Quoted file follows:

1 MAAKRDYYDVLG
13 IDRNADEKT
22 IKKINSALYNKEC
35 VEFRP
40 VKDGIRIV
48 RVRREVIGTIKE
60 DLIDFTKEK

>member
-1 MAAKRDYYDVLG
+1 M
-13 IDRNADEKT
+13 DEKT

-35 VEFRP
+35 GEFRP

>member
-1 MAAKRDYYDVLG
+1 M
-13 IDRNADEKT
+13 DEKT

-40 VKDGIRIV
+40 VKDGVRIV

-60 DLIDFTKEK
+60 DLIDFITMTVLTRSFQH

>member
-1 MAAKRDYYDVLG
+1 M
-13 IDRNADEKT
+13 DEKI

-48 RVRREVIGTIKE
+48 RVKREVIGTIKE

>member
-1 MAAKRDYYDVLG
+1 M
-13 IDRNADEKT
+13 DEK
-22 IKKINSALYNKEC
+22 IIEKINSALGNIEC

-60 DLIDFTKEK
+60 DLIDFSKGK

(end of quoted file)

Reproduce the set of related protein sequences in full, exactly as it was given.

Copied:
1 MAAKRDYYDVLG
13 IDRNADEKT
22 IKKINSALYNKEC
35 VEFRP
40 VKDGIRIV
48 RVRREVIGTIKE
60 DLIDFTKEK

>member
-1 MAAKRDYYDVLG
+1 M
-13 IDRNADEKT
+13 DEKT

-35 VEFRP
+35 GEFRP

>member
-1 MAAKRDYYDVLG
+1 M
-13 IDRNADEKT
+13 DEKT

-40 VKDGIRIV
+40 VKDGVRIV

-60 DLIDFTKEK
+60 DLIDFITMTVLTRSFQH

>member
-1 MAAKRDYYDVLG
+1 M
-13 IDRNADEKT
+13 DEKI

-48 RVRREVIGTIKE
+48 RVKREVIGTIKE

>member
-1 MAAKRDYYDVLG
+1 M
-13 IDRNADEKT
+13 DEK
-22 IKKINSALYNKEC
+22 IIEKINSALGNIEC

-60 DLIDFTKEK
+60 DLIDFSKGK